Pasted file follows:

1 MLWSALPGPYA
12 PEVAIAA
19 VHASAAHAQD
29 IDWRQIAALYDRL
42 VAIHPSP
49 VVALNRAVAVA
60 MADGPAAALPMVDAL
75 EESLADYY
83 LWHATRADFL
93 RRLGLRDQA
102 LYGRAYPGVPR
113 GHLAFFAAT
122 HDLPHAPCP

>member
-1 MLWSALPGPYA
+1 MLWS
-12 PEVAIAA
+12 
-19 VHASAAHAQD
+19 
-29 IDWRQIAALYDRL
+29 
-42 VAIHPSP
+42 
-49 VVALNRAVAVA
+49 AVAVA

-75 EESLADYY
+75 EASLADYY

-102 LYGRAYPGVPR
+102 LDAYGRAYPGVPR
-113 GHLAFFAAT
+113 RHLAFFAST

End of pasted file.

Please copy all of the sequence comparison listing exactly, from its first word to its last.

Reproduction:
1 MLWSALPGPYA
12 PEVAIAA
19 VHASAAHAQD
29 IDWRQIAALYDRL
42 VAIHPSP
49 VVALNRAVAVA
60 MADGPAAALPMVDAL
75 EESLADYY
83 LWHATRADFL
93 RRLGLRDQA
102 LYGRAYPGVPR
113 GHLAFFAAT
122 HDLPHAPCP

>member
-1 MLWSALPGPYA
+1 MLWS
-12 PEVAIAA
+12 
-19 VHASAAHAQD
+19 
-29 IDWRQIAALYDRL
+29 
-42 VAIHPSP
+42 
-49 VVALNRAVAVA
+49 AVAVA

-75 EESLADYY
+75 EASLADYY

-102 LYGRAYPGVPR
+102 LDAYGRAYPGVPR
-113 GHLAFFAAT
+113 RHLAFFAST